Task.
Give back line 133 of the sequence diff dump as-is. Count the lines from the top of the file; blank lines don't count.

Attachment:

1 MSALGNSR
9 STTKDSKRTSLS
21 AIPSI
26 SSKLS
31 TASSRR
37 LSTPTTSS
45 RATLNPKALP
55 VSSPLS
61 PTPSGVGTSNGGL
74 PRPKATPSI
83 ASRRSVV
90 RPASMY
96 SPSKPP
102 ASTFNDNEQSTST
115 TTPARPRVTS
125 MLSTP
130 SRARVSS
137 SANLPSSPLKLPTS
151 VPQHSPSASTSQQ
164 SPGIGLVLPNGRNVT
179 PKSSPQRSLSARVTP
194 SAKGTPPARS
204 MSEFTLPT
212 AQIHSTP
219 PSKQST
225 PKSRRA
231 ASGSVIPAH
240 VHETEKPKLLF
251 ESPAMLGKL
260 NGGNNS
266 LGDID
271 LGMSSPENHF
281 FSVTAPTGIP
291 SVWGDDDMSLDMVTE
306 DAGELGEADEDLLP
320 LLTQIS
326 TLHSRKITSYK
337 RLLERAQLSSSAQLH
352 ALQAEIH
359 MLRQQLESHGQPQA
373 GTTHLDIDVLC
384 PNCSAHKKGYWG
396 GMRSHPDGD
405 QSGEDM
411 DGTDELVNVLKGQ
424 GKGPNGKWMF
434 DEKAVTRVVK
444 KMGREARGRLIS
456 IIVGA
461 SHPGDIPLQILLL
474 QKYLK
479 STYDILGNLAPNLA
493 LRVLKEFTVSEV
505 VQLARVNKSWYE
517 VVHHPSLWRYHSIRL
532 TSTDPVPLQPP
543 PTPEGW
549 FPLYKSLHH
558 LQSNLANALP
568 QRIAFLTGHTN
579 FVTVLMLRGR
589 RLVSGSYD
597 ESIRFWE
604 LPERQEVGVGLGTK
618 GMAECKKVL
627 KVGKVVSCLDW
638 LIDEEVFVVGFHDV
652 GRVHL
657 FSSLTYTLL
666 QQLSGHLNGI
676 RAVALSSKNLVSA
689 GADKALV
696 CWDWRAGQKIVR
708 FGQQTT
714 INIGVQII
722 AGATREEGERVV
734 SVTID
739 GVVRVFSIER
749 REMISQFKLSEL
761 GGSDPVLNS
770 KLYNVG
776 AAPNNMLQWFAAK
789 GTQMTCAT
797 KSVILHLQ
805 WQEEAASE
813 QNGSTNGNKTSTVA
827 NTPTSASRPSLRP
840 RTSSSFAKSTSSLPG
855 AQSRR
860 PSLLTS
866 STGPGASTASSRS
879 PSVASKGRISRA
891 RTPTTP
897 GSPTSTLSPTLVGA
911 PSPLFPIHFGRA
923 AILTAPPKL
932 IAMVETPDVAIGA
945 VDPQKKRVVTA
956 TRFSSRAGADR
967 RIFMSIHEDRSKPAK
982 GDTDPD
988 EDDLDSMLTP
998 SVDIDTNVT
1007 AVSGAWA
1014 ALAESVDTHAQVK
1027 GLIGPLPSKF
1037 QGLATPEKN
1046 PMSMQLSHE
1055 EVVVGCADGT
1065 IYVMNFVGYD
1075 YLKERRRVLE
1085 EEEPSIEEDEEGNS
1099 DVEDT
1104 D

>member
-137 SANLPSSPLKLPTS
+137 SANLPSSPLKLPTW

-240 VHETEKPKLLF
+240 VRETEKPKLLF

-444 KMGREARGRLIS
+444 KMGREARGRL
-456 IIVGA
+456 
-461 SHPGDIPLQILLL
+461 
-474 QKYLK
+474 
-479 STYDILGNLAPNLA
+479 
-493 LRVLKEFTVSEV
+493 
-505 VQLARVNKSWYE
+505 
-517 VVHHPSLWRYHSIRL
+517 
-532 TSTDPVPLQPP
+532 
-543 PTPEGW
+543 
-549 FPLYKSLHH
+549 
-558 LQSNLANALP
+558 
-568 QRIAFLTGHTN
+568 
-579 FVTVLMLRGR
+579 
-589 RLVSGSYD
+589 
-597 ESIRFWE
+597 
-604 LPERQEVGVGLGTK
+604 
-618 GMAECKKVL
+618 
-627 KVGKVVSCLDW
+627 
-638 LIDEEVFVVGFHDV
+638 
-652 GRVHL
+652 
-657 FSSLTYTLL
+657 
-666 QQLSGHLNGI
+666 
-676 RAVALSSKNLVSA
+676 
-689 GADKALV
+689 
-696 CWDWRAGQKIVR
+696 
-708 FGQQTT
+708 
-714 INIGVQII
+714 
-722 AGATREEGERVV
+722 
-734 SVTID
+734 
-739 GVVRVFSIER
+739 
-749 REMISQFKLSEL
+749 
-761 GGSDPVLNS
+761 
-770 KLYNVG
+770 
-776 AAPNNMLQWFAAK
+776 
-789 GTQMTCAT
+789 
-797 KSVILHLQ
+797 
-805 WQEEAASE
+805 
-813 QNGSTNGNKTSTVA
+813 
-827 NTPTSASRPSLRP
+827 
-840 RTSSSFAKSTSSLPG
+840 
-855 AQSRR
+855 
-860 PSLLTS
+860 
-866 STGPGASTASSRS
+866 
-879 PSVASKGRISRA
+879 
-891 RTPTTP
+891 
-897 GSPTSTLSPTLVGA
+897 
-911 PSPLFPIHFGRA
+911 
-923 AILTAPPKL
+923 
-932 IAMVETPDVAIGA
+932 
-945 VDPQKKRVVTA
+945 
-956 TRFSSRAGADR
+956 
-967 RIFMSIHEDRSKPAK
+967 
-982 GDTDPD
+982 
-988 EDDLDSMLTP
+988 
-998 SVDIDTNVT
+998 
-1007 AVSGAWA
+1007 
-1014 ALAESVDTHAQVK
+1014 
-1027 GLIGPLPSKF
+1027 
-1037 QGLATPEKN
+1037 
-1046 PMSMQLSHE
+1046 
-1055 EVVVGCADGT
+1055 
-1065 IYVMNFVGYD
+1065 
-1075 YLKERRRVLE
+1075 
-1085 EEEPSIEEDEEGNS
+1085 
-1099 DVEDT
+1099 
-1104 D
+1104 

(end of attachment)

+505 